Mort (Discworld IV) – Terry Pratchett

Mort is a smart teenager who doesn’t quite fit in on the family farm. His father takes him to the job fair to find him an apprenticeship. He is finally selected, by Death, the Grim Reaper. Mort learns how to help the dead pass to the other side, how to walk through walls, and other useful skills. He gets to know Death’s daughter (adopted) and the butler. Then Death takes a break for night and Mort does something ill-advised, because, as teenagers are wont to do, he becomes infatuated.

From the very clever premise stems a story about growing into your own self. Mort goes from subservient apprentice shoveling horse dung to young man of principle and action. Disguised behind Mr. Pratchett’s smoothly ironic, deadpan style and many, many hilarious situations is an insightful treatise on the nature of life, death and personal development. The scenes when Death tries out various human activities like fishing or attending a job interview are laugh-out-loud funny, cleverly exposing how most things that humans do are, in fact, quite silly in one way or another.

The Colour of Magic (Discworld I) – Terry Pratchett

On the Discworld, which is a disc-shaped world sat on four gargantuan elephants, which in turn stand on the back of a titanic turtle sculling through the cosmos, the failed magician Rincewind and the tourist Twoflower meet. Shenanigans ensue, some involving sapient luggage.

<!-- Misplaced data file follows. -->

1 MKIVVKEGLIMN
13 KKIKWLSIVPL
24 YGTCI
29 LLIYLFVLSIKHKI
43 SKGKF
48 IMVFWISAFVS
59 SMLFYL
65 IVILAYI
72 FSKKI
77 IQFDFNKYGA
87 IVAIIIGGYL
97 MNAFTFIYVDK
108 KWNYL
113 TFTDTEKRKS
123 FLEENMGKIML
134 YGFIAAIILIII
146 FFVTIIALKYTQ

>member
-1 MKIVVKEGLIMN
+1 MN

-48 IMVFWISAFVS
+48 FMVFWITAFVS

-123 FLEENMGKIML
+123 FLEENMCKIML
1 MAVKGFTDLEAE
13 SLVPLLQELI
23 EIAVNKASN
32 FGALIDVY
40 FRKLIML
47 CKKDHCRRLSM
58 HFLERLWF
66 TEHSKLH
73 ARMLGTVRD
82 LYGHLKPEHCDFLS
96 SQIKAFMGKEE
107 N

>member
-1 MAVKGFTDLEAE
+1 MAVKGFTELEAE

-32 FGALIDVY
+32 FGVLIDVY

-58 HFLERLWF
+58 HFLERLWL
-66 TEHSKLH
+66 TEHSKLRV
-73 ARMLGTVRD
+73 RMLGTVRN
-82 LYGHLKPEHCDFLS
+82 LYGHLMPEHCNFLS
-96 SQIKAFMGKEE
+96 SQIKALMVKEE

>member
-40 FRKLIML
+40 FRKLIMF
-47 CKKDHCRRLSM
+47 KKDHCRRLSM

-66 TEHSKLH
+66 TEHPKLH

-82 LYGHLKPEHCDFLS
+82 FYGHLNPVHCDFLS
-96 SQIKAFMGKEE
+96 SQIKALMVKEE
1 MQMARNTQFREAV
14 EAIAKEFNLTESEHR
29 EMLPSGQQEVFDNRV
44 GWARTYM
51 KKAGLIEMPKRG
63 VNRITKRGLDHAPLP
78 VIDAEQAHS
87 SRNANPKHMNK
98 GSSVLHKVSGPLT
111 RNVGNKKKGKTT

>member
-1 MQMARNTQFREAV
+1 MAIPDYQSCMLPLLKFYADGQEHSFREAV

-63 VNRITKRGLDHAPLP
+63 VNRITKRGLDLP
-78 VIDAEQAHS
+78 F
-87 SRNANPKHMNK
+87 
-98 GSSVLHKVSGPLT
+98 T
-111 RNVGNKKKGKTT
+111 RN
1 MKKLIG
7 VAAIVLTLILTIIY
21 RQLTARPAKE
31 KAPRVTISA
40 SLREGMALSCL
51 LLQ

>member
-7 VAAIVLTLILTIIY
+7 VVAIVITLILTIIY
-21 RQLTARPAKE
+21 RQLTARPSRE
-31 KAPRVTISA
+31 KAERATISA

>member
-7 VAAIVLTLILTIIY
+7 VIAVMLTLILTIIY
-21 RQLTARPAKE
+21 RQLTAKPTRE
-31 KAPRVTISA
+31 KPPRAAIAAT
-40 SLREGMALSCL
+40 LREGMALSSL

Mr. Pratchett’s first Discworld novel starts somewhat slowly, but builds a decent head of steam by the end. The plot is not much more than a series of humorous events connected by the desire to make stuff happen to the hapless Rincewind and the clueless Twoflower, and in some strange way it works.

Alien Stripper Boned from Behind by the T-Rex – Stix Hiscox

The protagonist is an alien stripper with three breasts that shoot lasers. One night while working, she meets a T-Rex. Sexual shenanigans ensue.

The premise is purposefully silly and the writing is over-the-top bizarre erotica. If not taken too seriously, it is a rather entertaining story.

(The companion story “Half-Man, Half Horse, All Love” is nowhere near as good.)

The Gods of Sagittarius – Eric Flint & Mike Resnick

In the future, humanity is part of an interstellar society. A security expert is tasked to escort a scientist as he investigates a murder with seemingly paranormal aspects. Meanwhile, an alien seeks vengeance for the extermination of her religious sect. Unlike the science-rooted humans, the alien knows that magic is real.

The novel is space opera with a large degree of comedy. Unfortunately, I didn’t find the overwrought dialogue and interactions very funny. The story isn’t very entertaining either.